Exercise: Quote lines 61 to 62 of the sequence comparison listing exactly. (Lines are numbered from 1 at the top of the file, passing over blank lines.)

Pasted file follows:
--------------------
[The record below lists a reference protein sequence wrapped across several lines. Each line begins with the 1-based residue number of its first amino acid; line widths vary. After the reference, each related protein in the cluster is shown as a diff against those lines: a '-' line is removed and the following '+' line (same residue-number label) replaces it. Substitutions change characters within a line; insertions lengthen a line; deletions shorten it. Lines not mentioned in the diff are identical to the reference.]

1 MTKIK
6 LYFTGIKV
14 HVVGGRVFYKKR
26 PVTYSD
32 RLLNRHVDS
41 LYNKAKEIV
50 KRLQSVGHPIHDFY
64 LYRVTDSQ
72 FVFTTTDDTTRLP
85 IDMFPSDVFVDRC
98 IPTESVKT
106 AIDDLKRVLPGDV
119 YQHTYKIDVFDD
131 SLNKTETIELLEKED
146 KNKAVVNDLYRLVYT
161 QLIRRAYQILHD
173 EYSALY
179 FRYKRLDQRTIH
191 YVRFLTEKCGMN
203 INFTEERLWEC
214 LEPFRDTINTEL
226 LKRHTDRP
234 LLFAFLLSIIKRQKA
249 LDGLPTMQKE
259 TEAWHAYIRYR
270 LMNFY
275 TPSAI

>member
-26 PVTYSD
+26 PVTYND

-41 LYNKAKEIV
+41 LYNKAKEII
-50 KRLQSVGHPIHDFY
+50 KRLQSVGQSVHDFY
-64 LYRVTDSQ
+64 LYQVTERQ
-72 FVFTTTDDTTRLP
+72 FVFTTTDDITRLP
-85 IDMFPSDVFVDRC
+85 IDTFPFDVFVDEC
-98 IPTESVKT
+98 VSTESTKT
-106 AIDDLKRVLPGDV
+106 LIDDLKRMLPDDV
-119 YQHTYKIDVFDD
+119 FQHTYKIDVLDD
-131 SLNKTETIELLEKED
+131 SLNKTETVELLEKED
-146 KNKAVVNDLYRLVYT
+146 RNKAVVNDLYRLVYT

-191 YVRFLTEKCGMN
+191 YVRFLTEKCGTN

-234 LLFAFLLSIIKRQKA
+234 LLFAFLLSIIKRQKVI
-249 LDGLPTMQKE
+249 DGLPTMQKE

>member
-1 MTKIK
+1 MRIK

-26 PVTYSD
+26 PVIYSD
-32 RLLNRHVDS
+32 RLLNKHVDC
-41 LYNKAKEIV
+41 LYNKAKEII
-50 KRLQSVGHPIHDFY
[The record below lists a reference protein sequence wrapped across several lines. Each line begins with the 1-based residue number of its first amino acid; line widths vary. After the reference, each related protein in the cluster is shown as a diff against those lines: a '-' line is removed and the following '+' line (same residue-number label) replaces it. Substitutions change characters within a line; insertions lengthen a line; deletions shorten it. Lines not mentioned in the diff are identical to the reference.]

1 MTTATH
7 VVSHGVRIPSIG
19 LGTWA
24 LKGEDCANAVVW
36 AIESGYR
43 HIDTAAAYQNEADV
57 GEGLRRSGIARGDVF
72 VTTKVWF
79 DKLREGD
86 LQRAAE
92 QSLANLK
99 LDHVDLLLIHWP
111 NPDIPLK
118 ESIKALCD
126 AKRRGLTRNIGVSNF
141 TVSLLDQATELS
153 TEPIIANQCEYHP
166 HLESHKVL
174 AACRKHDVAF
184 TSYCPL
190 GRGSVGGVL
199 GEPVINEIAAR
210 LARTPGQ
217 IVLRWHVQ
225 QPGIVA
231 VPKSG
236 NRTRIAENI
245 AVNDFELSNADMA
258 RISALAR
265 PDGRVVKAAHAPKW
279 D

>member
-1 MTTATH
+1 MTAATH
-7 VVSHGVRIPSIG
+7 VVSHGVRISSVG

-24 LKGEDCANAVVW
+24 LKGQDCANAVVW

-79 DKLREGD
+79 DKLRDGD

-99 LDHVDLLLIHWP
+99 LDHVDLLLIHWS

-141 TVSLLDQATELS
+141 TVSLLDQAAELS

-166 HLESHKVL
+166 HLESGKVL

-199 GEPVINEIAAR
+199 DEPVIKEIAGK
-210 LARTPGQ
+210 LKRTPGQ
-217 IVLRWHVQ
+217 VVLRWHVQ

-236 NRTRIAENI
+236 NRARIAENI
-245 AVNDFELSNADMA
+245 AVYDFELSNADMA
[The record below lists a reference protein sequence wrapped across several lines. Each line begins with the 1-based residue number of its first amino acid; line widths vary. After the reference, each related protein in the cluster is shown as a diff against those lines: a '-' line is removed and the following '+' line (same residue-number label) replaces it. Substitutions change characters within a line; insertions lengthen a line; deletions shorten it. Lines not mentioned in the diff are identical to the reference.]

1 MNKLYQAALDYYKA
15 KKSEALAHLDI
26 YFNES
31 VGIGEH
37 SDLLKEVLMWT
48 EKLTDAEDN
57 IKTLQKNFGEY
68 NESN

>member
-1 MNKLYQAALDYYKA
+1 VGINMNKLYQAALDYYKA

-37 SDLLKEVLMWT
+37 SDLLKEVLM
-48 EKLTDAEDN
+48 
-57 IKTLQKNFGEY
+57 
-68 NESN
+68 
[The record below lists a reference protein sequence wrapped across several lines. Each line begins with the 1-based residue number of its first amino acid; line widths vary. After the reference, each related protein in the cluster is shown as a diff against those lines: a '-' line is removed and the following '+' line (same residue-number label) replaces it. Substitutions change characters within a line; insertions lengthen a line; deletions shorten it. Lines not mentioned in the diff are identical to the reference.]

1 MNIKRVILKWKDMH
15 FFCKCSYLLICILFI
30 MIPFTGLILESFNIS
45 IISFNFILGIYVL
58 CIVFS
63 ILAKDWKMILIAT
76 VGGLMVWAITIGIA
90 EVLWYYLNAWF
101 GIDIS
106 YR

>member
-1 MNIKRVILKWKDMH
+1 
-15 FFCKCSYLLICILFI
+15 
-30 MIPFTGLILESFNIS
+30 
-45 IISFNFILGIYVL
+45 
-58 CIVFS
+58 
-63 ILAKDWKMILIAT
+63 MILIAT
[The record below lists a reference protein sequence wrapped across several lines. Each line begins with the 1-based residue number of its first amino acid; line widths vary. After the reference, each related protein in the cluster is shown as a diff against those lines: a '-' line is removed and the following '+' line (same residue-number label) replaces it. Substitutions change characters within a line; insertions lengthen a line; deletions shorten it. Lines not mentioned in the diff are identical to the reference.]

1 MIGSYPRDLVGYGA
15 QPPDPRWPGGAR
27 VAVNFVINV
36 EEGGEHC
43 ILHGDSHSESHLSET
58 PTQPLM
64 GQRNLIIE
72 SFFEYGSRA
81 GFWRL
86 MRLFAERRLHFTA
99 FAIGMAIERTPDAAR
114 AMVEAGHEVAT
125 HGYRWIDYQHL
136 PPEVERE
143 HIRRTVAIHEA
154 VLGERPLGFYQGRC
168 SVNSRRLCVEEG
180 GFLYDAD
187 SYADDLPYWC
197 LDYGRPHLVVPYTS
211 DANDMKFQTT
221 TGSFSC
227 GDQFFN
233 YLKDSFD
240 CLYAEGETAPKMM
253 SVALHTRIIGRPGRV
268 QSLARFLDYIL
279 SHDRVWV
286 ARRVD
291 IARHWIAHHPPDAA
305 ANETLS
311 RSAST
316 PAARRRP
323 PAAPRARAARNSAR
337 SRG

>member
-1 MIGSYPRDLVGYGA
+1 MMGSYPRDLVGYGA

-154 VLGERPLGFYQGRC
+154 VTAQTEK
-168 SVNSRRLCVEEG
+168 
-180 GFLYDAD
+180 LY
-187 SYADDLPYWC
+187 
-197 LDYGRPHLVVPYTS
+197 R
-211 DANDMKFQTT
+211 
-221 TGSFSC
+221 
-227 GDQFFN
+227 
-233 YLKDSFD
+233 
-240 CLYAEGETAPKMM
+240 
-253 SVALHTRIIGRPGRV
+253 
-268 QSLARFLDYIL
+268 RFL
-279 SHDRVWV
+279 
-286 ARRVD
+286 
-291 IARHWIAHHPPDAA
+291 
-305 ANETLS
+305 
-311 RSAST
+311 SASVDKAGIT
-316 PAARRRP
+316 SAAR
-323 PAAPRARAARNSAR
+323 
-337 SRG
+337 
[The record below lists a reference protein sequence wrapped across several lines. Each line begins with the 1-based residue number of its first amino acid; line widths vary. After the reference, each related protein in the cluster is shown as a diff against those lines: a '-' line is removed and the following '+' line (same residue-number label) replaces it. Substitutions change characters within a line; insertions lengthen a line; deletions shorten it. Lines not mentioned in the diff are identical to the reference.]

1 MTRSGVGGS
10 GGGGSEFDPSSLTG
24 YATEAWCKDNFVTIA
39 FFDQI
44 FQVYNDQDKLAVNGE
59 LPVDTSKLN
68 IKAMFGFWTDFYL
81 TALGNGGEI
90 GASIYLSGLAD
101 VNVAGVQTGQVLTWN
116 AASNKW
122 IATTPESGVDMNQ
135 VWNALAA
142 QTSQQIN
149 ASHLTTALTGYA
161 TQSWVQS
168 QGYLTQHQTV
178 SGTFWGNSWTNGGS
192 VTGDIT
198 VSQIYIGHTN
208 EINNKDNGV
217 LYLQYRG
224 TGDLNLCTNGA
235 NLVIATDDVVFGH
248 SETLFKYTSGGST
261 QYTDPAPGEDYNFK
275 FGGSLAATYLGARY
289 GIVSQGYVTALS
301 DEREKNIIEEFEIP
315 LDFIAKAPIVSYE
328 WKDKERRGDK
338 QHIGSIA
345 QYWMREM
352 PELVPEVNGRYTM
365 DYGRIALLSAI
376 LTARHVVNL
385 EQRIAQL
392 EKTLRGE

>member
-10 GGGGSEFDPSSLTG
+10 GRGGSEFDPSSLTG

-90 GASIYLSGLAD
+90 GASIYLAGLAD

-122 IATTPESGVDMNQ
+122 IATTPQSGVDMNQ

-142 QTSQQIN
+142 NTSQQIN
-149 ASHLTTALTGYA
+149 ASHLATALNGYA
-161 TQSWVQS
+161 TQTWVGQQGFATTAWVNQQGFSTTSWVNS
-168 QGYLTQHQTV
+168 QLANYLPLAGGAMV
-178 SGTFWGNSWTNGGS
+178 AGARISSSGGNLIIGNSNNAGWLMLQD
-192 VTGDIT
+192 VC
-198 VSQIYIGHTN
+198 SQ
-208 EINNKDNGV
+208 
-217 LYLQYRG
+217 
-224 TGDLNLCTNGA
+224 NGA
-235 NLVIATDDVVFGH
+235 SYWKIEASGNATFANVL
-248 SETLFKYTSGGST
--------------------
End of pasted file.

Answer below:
-26 PVTYSD
+26 PVIYSD